what prolix relation of his fellow-traveller, Mr. Hobhouse; by Major Leake's researches; and, last of all, by the work now before us.
The high reputation which Dr. Holland had acquired among those who have known him longest, and the pleasing style of his earlier productions, excited considerable expectations when this new product of his pen was announced. How far these expectations have been realized will be seen in the following examination. Before, however, we enter upon the subject, we must make our formal protest against that style of apology in which Dr. Holland has expressed himself: "a preface," says the Doctor, "filled with apologies is an acknowledgement of faults which a man coolly determines to commit. I shall not, therefore, attempt to excuse the want of a good map, by pleading the loss of my actual surveys, and of a considerable part of my journal. Whatever I have left untold, will soon come before the public from more fortunate and more enlightened travellers than myself. From Major Leake and Sir W. Gell, maps may be expected far superior to any thing that I could have offered, had my papers been preserved." (P. v.)
That others may supply our deficiencies is no reason why we should not bear all the discredit of doing our work ill; more especially is this the case, if there should exist no actual compact either with an individual or the public to publish at all risks.
Dr. Holland's narrative commences with his leaving England in the spring of 1812 for Portugal, and concludes with his second visit to Zante. In the course of his travels he visited Gibraltar, Sardinia, Sicily, the Lipari Isles, the Ionian Isles, Albania, Thes saly, and some of the most interesting districts of Greece. During the time he was resident in these parts, he appears to have pos sessed very considerable opportunities for observation; the results of which we have now before us. Portugal afforded little which has appeared worthy of record to him, though to us it appears that some sketch of the physical history of that country, so little known and yet so highly interesting, was not unworthy of his pains. Sardinia too is passed over with an unpardonable rapidity. In a very brief note, we have a few isolated mineralogical guesses (for Dr. Holland does not even pretend to have examined the country,) which serve rather to rouse than to gratify curiosity. In his account of Sicily, he has added nothing previously unknown. The Ionian Isles, and here he is entering upon his main object, are treatwith the same unceremonious rapidity. At Zante, we are told, that, a Greek newspaper called the Εφημερίς τῶν Ιωνικών Ελευθερωμένων Now, had been established under the sanction of the British Government: and that literary avocations also appear to engage some attention, as Romaic translations have been published of a few good French and English books. That in Cephalonia, considerable,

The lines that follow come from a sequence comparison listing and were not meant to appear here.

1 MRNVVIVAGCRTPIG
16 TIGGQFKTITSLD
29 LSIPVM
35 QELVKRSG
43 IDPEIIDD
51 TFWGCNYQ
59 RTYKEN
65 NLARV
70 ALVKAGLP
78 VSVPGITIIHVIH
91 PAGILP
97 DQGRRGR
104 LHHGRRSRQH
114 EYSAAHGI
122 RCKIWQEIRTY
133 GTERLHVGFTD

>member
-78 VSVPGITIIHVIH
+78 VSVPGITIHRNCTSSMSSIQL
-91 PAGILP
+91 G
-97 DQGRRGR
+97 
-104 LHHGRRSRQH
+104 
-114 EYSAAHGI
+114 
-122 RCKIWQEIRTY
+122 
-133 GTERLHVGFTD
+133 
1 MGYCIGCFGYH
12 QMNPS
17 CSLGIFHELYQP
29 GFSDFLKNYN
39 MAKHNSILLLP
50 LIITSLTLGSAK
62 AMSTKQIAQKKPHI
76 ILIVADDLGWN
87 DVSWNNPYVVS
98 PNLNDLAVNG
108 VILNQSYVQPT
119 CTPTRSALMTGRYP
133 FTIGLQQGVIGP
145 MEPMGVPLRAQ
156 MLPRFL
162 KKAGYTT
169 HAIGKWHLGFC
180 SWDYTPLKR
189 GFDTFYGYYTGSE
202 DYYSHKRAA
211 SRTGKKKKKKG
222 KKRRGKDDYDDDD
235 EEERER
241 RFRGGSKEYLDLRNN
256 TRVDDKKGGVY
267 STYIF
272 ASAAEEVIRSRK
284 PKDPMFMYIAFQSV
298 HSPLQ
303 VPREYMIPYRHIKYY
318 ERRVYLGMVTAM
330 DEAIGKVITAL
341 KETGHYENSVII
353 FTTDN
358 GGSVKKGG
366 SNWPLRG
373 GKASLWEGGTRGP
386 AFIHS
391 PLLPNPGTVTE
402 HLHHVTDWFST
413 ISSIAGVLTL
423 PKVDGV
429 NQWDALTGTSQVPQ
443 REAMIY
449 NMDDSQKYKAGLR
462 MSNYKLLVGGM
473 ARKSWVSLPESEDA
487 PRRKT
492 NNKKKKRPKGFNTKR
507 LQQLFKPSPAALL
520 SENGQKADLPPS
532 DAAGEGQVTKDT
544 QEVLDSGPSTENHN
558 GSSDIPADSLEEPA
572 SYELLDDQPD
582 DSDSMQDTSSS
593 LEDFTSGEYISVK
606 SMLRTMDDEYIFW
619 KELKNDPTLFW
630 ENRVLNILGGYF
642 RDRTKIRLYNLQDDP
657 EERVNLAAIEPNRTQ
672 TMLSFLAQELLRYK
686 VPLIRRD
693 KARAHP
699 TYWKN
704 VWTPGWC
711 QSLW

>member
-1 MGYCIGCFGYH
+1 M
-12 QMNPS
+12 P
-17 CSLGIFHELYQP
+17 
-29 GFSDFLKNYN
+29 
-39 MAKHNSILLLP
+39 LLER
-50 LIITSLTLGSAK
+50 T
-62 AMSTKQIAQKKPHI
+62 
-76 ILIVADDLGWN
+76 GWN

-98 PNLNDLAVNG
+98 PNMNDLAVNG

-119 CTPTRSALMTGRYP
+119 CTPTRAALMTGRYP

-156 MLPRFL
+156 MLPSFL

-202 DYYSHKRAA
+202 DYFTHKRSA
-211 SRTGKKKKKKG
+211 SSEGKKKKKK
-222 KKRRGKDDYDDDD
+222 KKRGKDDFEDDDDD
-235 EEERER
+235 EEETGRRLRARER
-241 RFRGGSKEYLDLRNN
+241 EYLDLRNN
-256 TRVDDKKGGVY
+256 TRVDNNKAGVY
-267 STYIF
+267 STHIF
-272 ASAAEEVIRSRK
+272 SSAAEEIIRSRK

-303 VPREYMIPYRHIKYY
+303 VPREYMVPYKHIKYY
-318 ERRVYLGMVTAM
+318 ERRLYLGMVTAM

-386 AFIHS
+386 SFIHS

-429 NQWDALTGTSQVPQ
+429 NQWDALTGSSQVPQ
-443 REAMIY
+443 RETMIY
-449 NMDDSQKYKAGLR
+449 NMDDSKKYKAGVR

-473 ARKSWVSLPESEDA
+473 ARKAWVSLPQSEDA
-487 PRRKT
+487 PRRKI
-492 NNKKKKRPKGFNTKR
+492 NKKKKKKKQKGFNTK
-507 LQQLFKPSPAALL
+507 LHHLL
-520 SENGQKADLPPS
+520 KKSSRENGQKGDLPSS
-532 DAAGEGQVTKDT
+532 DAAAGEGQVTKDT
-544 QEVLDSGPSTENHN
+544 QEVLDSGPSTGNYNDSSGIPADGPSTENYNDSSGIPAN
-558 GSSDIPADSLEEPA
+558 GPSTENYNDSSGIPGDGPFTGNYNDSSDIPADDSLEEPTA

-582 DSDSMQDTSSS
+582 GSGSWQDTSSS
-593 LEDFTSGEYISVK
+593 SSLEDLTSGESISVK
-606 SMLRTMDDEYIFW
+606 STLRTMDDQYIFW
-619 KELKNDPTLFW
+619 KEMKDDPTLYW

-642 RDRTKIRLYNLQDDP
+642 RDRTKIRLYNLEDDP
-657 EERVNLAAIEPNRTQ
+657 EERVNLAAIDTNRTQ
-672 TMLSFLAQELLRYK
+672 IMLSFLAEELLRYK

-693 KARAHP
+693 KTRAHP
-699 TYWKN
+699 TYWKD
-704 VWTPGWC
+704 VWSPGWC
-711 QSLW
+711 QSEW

police improvements have been made by the British Governer (Major De Bosset), and that the rocky structure is chiefly limestone, though of what kind, we are left to conjecture All the other details respecting Cerigo, Ithaca, and Santa Maura, arè those of an every day traveller.
Without entering into further minor details, we now proceed to examine that part of the work on which Dr. Holland appears to have bestowed the most attention. Albania has been so fully described by Mr. Hobhouse, that little remains to be told by his successors; that little, however, is now given, with some interesting sketches of the personal character of Ali Pasha, who has been rendered of late so very familiar to us all by the powerful strains of Childe Harold.
Passing from Santa Maura to Prevesa, Dr. Holland landed in Albania, of which the account is interesting and pleasing Prevesa is distinguished not only as being the chief sea-port of Ali's dominions, but as being the scene of his merciless vengeance ona French garrison which occupied it in 1798. The French discribe Ali's conduct as base, and that of their own troops as heroically devoted; Mouctar Pasha (Ali's eldest son) describes the resistance made to his attack as extremely feeble. Perhaps allowance should be made for the exaggerations of both.